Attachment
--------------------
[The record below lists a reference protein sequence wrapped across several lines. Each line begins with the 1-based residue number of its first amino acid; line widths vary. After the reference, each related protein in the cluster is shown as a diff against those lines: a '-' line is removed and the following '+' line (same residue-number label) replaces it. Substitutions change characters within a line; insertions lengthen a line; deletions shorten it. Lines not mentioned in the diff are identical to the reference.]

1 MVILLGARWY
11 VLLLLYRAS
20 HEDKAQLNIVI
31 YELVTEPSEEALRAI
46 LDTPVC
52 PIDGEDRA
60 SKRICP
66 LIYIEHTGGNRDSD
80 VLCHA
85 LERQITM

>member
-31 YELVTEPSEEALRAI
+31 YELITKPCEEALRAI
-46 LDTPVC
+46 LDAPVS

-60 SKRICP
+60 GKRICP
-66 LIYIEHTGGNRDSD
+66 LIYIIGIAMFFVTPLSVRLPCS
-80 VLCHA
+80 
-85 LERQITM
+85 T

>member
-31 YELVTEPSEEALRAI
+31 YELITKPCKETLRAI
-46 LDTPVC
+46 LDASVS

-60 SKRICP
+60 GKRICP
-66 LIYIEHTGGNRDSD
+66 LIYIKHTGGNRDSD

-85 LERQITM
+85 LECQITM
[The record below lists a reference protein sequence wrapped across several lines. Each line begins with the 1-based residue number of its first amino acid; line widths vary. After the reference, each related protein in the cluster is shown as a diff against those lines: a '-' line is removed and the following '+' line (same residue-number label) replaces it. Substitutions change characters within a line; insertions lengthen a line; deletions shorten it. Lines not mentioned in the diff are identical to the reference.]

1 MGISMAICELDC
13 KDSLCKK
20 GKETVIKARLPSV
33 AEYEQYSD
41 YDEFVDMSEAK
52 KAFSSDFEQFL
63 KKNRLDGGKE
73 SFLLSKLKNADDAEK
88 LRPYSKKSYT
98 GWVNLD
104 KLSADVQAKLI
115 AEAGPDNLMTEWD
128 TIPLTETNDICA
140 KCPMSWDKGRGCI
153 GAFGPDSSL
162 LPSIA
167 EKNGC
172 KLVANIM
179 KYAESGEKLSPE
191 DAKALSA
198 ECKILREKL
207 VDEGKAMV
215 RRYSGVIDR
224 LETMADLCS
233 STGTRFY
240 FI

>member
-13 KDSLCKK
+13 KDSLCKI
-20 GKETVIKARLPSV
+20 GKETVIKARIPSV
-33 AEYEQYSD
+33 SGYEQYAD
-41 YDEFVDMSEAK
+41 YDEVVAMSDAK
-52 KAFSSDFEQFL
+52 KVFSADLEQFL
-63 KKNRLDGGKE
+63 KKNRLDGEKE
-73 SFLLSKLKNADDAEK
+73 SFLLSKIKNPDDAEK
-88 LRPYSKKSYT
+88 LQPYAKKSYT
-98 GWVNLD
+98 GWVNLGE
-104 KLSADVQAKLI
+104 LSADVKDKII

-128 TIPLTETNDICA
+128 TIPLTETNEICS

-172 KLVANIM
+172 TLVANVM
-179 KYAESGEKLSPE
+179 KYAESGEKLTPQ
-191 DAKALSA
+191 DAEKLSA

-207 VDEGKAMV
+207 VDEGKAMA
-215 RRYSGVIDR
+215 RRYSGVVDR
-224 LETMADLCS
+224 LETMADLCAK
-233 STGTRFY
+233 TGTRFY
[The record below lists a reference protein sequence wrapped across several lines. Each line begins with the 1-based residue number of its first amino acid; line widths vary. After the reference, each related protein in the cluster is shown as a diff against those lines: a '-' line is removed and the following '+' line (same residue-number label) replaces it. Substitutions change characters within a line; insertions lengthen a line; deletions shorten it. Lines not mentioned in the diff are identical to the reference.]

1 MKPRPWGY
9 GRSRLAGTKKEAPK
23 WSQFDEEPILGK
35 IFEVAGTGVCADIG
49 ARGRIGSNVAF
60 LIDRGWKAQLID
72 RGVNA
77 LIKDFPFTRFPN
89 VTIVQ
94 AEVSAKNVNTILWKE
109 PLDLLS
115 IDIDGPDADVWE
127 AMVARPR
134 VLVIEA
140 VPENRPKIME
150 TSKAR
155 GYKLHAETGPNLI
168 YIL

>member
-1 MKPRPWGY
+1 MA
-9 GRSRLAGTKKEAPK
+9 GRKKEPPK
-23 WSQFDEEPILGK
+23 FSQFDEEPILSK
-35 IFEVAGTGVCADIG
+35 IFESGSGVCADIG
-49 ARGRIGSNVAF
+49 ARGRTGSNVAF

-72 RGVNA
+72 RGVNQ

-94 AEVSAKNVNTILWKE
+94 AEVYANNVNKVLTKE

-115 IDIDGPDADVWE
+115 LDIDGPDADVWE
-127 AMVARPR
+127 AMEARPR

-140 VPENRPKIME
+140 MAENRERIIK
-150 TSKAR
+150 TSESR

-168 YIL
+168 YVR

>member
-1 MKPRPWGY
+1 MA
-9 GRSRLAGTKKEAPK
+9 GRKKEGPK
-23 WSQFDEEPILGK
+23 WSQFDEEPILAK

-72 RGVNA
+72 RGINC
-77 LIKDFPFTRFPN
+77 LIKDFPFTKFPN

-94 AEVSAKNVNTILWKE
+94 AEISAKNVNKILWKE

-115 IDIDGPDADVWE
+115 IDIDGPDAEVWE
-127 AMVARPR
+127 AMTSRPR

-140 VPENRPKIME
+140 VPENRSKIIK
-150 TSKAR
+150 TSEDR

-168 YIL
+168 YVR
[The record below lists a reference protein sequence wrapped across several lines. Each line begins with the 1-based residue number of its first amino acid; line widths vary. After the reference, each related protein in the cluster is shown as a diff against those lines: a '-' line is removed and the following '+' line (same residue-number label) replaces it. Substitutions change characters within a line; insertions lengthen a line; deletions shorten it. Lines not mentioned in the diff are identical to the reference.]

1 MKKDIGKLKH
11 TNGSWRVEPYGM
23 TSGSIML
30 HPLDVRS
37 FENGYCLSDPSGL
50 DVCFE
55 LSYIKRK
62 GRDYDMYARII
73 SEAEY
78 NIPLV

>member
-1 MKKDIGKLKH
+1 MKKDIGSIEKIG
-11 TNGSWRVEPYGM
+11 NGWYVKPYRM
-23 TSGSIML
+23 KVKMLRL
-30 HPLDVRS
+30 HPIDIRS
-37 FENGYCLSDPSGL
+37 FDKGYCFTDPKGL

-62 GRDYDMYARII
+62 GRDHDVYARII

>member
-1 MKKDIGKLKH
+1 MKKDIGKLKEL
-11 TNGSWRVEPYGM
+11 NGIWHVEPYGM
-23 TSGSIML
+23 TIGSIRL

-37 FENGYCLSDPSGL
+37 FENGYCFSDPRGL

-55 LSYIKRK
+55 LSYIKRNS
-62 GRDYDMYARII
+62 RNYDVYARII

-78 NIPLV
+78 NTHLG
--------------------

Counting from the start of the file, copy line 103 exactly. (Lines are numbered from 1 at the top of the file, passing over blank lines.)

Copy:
23 WSQFDEEPILGK